Even at home I don't always answer the phone, people get really irritated with me, and I tell them my phone is for my convenience and if it's inconvenient for me to answer at this moment then I don't answer. I dont' feel compelled to do so just because it rang.

I also turn the ringer of a lot.

Excellent post as usual Carmi

Breeze

photowannabe said...

Its a law now in California..no handheld phones while driving. People still ignore it though. Most of the time I can tell when someone is using their phone. They drive slower than the flow of traffic and tend to want to be in my lane too. I can't believe people text while driving. How stupid is that? Nothing is that important to lose one's life over. Let voice mail take the call and take care of the matter later. So much self importance.

Nikki-ann said...

I will never know why a phone call can't wait, sadly some people are unbelievably impatient. The world won't end if they don't pick up the call... I can't imagine how they managed before the invention of the mobile (cell) phone!

Awareness said...

We need to go the way of Newfoundland and ban the damn things while driving.

I like the word temerity.

Sleepypete said...

I was wearing my halo Thursday ... Was heading back from the place I was visiting through work when about 10 minutes after leaving, my mobile rang. That's kinda close to the time it takes for someone to discover that you've left something behind ... (which is something I get paranoid about)

But I kept my halo, I left the motorway (freeway/interstate) to get parked before returning the call. Meant I got a few more minutes tagged as work time too :-)

(think it was a callcentre, couldn't get an answer on trying to ring them back)

Using a mobile when driving is hellishly dangerous ... When high concentration is needed anyway cos of the other idiots on the road, spending some on a mobile is a recipe for dents.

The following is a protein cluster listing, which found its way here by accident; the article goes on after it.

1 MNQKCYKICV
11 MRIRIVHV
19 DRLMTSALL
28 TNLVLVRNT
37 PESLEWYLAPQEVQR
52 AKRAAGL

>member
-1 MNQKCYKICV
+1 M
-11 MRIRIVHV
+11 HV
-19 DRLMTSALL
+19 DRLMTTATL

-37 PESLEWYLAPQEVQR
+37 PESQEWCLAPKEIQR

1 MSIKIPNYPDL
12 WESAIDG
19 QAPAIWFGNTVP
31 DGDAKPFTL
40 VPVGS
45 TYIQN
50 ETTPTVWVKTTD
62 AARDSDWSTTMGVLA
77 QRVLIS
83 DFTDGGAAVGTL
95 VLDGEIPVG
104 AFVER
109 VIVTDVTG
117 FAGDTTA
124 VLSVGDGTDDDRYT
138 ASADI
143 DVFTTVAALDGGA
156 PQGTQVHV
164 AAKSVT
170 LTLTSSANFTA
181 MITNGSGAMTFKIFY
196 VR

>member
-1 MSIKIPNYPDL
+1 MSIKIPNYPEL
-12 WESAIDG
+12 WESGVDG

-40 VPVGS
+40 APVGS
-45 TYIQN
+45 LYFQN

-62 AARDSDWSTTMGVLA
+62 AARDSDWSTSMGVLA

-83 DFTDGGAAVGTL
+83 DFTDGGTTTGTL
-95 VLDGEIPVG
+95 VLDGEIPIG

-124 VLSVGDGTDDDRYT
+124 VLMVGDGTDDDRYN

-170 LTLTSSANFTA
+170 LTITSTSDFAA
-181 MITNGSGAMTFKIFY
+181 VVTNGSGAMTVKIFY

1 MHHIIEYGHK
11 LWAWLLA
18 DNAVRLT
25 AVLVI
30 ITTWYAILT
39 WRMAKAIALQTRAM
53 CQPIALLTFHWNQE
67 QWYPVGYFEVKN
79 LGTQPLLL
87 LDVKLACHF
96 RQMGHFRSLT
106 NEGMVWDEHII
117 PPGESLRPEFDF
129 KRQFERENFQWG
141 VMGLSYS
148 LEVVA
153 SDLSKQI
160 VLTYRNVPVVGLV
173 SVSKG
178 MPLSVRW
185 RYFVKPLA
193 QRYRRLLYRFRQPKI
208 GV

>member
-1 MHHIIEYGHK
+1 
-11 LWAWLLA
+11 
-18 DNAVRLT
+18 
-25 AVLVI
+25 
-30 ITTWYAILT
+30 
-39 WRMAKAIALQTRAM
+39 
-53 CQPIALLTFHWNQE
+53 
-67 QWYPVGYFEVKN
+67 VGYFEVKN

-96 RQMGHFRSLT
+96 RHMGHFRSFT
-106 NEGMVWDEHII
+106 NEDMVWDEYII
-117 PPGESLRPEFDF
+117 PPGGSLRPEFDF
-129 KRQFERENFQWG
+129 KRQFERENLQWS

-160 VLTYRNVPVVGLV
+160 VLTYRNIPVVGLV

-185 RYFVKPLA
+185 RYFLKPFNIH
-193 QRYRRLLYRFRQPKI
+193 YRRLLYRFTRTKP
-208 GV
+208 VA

Anonymous said...

boo-hoo-hoo. somebody died and it's all the fault of the cell phone.
Actually , it's all the fault of an inexperienced driver.
Whether you are 17 or 70, you are going to have to deal with distractions, with unforseen cicumstances, with unexpected situations.
I am a professional transport driver, and I am more experienced, and a better driver then I was five years ago.Five years ago I was a better driver than I was ten years ago. I hope I am a better driver five years from now than I am today.I learn something new every day. I have to rewrite my licence every five years, and the last time I wrote it, there was a stupid dumpy fat little girl who complained to her mother, " I got six wrong this time". Gee, how many did she get wrong last time, or the time before.But we all know she would get her licence and be on the road next to your family sooner or later. If she doesn't have her cell phone turned on, do you feel any safer?
And yes. I know there are bad truck drivers out there, this is probably a result of lax regulations to hire those inexperienced people who take the bad jobs that those with standards don't want.
While cell phones are distracting, so is a Tim Hortons coffee, or putting on make up, or eating burgers or soup, or reading a fully unfolded newspaper, or doing a crossword puzzle. And looking at your in-dash navigation system instead of the road isn't really that bright of an idea either.
Until the licencing system is toughened and enforced, don't fault the thing that distracts instead of those distracted.


Cam Wooly Booly
( Mati told Hati 'bout that thing she saw. It was a big ol' monster with a wooly jaw.)

Anonymous said...

Hello Carmi!
I think ego has something to do with this. Most people feel that they are good drivers; therefore they think they can handle the distraction of the cell phone while driving, even though they know the potential consequences.
I also agree with anonymous, that "It's the fault of an inexperienced driver."
How sad is it that we need to have laws put in place to protect us from our own stupidity and inexperience (or that of others)?

Terri